• Emilieann Glassie

3ICE: New Overtime Style Hockey League, All the Time, Coming This Summer

Logo for the new ice hockey league, 3ICE.

This summer, 3ICE introduces “the best part of hockey” in its inaugural 3-on-3 hockey league. When the NHL introduced a new 3-on-3 overtime format in 2015-16 to replace 4-on-4 overtime, it birthed a modernized approach to hockey. Players had more time, more space, and more opportunities for exciting and unique plays. This excitement led E.J. Johnston, son of Ed Johnston, a former NHL goaltender, coach, and General Manager, to form 3ICE, an overtime-only style of play for the entire game: two 8-minute halves followed by an overtime shootout.

The league’s six teams each consist of only six skaters and one goalie lead by All-Star, Stanley Cup Champion, and Hall of Fame coaches. 3ICE games are played in bracket-style tournaments, touring 9 cities across the USA and Canada this summer. All six teams will play in each tournament with a championship deciding the winner that day. In total, the event takes three hours.

Game Play and Rules

Taking inspiration from the NHL, 3ICE solely utilizes the regular season overtime and shootout format. Each team will have three skaters on the ice at any given time and a goaltender. That is right, no powerplays. Rather than powerplays, teams are awarded a penalty shot with the shooter chosen by the coach. Instead of three 20-minute periods with regular timeouts and stoppage of play, 3ICE operates in two 8-minute halves with a running clock that only stops for injuries or penalties. That also means if a puck is shot into the netting above the glass and bounces back onto the ice, the game continues.

If teams are tied at the end of regulation, considering they are already in an overtime format, the game moves to a shootout. The one-round shootouts continue until one team wins; it could be in the first round or the 17th round, however long it takes.

Each tour-stop location consists of six games in three rounds, bracket-style. In the first round, all six teams compete with the winning teams and top-scoring team advancing to the semi-finals. Those four teams compete, and the winners move on to the championship game of that tournament. The tournament is completed in three hours or less, the average time it takes one hockey game going into overtime.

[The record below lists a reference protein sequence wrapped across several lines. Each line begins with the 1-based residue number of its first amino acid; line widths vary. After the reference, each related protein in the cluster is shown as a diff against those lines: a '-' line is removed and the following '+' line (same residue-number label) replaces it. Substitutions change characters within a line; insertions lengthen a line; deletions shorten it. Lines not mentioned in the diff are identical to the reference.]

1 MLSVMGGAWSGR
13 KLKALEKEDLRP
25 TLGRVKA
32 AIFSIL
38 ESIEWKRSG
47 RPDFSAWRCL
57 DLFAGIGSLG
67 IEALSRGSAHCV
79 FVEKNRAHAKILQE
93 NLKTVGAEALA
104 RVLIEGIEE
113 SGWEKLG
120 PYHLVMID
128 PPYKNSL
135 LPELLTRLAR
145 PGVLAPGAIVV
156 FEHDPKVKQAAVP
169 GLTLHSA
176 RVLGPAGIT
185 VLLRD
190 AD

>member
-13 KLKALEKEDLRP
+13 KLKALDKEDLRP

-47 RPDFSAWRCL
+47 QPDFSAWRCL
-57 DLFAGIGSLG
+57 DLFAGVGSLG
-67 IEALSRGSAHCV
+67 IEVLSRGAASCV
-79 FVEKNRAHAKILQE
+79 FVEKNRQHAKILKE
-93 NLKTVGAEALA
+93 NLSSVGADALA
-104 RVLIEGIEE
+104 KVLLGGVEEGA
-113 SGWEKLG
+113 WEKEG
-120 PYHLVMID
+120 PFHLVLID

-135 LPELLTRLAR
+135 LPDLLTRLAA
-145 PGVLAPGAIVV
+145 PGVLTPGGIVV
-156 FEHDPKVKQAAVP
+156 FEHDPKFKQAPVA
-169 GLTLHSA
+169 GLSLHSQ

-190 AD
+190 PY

The regular season has eight tour-stop locations beginning in mid-June and concludes with a playoff and championship tournament for the ninth location mid-August in Las Vegas, NV.

Coaches and Players

Teams are led by well-experienced veterans of the game from multi-Stanley Cup Champions to first-ballot Hall of Famers. These six coaches have a dynamic understand of the game being players, coaches, analysts, and General Managers. The coaches are Guy Carbonneau, Grant Fuhr, John LeClair, Joe Mullen, Larry Murphy, and Bryan Trottier.

The league is comprised of 42 players, two of whom have connections to the Johnstown area. Center Chris Mueller on Team Murphy played three games with the Johnstown Chiefs during the 2008-09 season, and Alex Kile on Team LeClair is the older brother of former Tomahawks’ forward Joey Kile who played three seasons in Johnstown.

Chris Mueller played three games for the Johnstown Chiefs during the 2008-09 season.

Good things come in threes as Mueller tallied three goals and three assists in just three games with the Chiefs. Mueller progressed to play five seasons in the NHL and 13 more seasons in the AHL wherein he won two Calder Cups with the 2013-14 Texas Stars and 2017-18 Toronto Marlies. During the Marlies’ Cup run, Mueller averaged nearly a point per game with 16 points in 20 games.

While Joey Kile took the ice in Johnstown, Alex earned starts in the AHL and ECHL for six seasons, his latest stint with the AHL Lehigh Valley Phantoms. Over the course of his ECHL career, Kile totaled 168 points in 205 games with a positive plus/minus to end each season. Kile also recorded 10 points in 13 ECHL playoff games across three seasons.

Alex Kile, the older brother of Johnstown Tomahawks Alumni, Joey Kile.

With 3ICE’s uniquely fast and unrelenting pace, players must adapt and innovate like never before leaving the door wide open for standout players and exhilarating games.

Where to Watch

The league’s inaugural season can be watched in-person or on television/streaming. 3ICE has partnered with CBS, CBS Sports, ESPN, RDS, and TSN to bring the action to viewers anywhere. Their TV broadcast crew has color commentator Bob Errey and play-by-play commentator Steve Mears, both from the Pittsburg Penguins broadcast team, and the Seattle Kraken’s Nick Gismondi for behind-the-scenes and on-the-bench reporting.

3ICE tournament location schedule, in order, is Las Vegas; Denver; Grand Rapids; Hershey; London, ON; Pittsburg; Quebec City, QC; and Nashville with the championship in Las Vegas. For tickets and schedule details, visit https://www.3ice.com/tickets.

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